Several years ago, I attended a symposium headed by Mr. Rick Fedrizzi, President of the U.S. Green Building Council (http://www.usgbc.org/), regarding the LEED green building program. During the symposium, the environmental effects of construction, housing and coal powered plants were the topics of discussion. I saw a definite value for reducing our carbon footprint during the construction and occupancy phases using the “less is more” philosophy. In the past few years, I have noticed that more new construction projects have sought out a LEED certification.
While I don’t claim to be a LEED expert, I have done some basic research on the subject and how my industry, unbonded post-tensioned concrete, factors in. I believe that unbonded post-tensioned concrete can help some mid-rise and high-rise office/residential buildings received a higher LEED rating.
The potential for a reduction in the building height (and floor-to-floor height) is one key benefit that Unbonded Post-Tensioning has over Structural Steel. The Post-Tensioning Institute issued a technical bulletin which compares the savings in building height: a typical 10-story structural steel building has a height of 125’ whereas a typical 10-story post-tensioning building has a height of only 108’. The impact of the 13.6% reduction in vertical height is obvious – the quantities of all vertical elements will be reduced.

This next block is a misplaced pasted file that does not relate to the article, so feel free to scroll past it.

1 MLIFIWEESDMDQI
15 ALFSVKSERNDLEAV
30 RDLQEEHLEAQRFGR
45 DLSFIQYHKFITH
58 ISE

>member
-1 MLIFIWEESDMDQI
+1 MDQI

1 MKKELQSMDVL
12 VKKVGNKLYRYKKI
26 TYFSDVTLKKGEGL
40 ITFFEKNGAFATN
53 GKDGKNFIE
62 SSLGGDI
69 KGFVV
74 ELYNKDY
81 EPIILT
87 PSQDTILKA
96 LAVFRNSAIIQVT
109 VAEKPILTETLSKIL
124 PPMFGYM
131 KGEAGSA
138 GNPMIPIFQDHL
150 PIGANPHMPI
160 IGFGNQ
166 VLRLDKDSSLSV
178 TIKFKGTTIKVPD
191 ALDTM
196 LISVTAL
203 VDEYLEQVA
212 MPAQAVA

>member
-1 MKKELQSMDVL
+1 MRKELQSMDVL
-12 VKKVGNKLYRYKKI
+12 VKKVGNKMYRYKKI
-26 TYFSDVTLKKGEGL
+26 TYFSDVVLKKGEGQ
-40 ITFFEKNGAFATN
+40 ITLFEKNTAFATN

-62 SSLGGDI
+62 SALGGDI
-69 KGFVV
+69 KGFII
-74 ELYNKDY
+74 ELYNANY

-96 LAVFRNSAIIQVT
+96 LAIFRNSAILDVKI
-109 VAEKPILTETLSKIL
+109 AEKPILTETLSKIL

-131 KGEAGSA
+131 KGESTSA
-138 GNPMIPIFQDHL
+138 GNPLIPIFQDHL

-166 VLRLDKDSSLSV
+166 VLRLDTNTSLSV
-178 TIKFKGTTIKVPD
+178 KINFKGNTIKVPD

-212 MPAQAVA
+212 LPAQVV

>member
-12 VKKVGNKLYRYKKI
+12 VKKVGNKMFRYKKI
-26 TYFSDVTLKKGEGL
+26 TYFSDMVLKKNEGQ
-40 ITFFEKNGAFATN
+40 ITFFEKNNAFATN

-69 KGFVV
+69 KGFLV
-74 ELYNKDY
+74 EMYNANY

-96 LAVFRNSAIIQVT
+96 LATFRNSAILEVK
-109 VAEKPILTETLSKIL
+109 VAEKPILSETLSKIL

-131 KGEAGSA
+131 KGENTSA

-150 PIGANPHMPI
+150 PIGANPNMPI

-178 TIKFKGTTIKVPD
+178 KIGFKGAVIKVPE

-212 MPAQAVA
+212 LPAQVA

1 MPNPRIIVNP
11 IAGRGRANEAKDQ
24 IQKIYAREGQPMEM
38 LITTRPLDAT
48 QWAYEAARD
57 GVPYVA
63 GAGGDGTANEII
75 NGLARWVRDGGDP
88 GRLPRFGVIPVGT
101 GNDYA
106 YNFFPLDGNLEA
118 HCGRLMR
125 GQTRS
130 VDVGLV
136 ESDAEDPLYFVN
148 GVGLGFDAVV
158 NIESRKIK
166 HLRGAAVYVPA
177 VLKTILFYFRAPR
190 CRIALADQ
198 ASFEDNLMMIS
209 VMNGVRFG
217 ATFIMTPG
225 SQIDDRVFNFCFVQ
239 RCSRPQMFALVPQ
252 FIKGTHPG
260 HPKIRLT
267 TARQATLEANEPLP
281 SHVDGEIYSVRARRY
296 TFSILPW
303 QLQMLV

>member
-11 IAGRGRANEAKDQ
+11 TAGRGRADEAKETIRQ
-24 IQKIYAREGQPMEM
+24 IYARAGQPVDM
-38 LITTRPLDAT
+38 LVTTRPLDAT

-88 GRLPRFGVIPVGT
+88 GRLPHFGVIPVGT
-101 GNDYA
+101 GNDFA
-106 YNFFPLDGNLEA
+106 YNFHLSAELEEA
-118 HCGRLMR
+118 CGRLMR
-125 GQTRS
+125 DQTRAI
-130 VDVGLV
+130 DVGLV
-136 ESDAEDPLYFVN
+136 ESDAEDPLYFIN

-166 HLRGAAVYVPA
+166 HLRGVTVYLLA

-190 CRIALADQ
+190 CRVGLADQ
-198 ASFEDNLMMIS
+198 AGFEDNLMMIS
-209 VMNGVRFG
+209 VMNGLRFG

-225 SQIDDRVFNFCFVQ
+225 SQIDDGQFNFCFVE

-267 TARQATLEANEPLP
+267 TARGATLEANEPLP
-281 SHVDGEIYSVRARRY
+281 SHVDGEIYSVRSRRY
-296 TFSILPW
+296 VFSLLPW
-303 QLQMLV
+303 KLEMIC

When compared to a Conventional Rebar slab, an Unbonded Post-Tensioning structure can function with thinner slabs and smaller columns. The Post-Tensioning Institute issued a technical bulletin which showed a 16% reduction in concrete with a post-tensioned residential building (excludes foundation). Also, the weight of the steel (post-tensioning tendon and rebar) inside the slabs/beams was 20% less in the post-tensioned structure versus a conventional rebar structure. Finally, the vertical height was reduced by 2% in the post-tensioned building.
With a reduced building height due to unbonded post-tensioned concrete, there are potential savings for the following:
- Piping for Mechanical, Electrical/ Telecom/Security, Plumbing, Fire Protection, etc.
- Facades with Curtainwall, Precast, Masonry, etc.
- Concrete Columns and Shear Walls
- Elevators, Metal Stairs, Construction Hoists/Cranes
- Reduced floor-to-floor height can reduce material for interior finishes (drywall, etc.)
- Reduced freight, CO2, pollution, labor, manufacturing, etc.
Operational Life-Cycle Savings
- The building will cast less of a shadow on the ground. This can allow grade-level vegetation to receive more sunlight. Therefore, landscaping costs and water usage for irrigation can be reduced.
- There will be a reduction in the energy required to vertically transport liquids (water), gases, cooled air, people, etc. Ultimately, this should reduce the energy bill for the owner(s).
- Quicker evacuation times in case of emergencies for tenants on the upper levels.
- Reduced floor-to-floor height and volume can reduce HVAC costs within units.
In future posts, I will talk about Building Weight, Quicker Construction and other LEED items.
– Neel Khosa, AMSYSCO Inc.
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